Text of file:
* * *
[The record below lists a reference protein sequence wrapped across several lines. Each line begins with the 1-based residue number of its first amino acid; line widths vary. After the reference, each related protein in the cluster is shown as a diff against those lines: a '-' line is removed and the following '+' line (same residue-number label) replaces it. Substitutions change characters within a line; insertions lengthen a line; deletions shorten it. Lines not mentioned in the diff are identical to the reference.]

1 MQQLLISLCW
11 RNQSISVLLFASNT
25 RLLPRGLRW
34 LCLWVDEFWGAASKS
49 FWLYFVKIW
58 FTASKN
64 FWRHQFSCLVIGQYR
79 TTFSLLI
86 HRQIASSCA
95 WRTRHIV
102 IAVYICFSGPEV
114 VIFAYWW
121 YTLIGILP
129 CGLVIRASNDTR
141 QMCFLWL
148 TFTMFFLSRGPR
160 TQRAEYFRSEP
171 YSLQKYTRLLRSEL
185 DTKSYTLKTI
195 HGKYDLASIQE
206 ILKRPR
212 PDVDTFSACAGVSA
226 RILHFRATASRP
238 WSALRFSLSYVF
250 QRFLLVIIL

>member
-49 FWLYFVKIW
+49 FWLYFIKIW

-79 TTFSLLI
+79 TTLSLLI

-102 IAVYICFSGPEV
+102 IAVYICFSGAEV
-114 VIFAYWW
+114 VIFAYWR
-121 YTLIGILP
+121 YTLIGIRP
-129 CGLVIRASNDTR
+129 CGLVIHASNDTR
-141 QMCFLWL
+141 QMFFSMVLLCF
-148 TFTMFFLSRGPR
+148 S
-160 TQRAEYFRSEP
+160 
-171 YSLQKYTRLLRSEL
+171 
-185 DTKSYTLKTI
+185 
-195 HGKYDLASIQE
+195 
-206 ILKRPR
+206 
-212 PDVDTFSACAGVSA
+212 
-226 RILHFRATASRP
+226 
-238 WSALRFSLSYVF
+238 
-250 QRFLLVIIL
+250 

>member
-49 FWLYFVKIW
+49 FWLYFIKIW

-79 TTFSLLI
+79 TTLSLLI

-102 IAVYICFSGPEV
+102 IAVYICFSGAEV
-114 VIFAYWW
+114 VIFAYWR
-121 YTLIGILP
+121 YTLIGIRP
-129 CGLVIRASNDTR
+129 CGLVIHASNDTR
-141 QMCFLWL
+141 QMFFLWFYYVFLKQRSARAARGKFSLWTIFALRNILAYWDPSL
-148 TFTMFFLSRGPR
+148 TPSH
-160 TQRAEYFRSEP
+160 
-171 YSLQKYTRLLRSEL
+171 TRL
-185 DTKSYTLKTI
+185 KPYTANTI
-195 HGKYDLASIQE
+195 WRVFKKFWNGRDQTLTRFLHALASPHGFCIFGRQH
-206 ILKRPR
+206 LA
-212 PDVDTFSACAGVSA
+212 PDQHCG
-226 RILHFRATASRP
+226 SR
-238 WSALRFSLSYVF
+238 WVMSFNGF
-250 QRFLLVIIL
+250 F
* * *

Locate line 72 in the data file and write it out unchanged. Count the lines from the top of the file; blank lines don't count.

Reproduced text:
+121 YTLIGIRP